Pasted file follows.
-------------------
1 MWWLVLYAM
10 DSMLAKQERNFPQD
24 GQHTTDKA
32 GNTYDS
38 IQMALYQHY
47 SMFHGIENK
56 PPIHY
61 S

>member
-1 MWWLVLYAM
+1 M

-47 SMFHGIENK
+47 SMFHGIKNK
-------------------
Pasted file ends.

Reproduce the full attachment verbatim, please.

1 MWWLVLYAM
10 DSMLAKQERNFPQD
24 GQHTTDKA
32 GNTYDS
38 IQMALYQHY
47 SMFHGIENK
56 PPIHY
61 S

>member
-1 MWWLVLYAM
+1 M

-47 SMFHGIENK
+47 SMFHGIKNK